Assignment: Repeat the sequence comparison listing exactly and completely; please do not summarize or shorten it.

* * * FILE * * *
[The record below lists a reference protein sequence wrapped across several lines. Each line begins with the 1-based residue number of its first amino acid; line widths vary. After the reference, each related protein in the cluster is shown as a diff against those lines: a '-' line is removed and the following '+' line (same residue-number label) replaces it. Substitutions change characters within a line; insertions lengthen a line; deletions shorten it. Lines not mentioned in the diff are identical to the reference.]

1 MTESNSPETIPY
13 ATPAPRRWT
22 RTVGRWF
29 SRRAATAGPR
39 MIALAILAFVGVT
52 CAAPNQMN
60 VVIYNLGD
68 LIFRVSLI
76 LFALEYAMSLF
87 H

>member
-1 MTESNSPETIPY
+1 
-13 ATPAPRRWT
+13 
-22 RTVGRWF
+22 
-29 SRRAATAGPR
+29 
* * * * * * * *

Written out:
[The record below lists a reference protein sequence wrapped across several lines. Each line begins with the 1-based residue number of its first amino acid; line widths vary. After the reference, each related protein in the cluster is shown as a diff against those lines: a '-' line is removed and the following '+' line (same residue-number label) replaces it. Substitutions change characters within a line; insertions lengthen a line; deletions shorten it. Lines not mentioned in the diff are identical to the reference.]

1 MTESNSPETIPY
13 ATPAPRRWT
22 RTVGRWF
29 SRRAATAGPR
39 MIALAILAFVGVT
52 CAAPNQMN
60 VVIYNLGD
68 LIFRVSLI
76 LFALEYAMSLF
87 H

>member
-1 MTESNSPETIPY
+1 
-13 ATPAPRRWT
+13 
-22 RTVGRWF
+22 
-29 SRRAATAGPR
+29 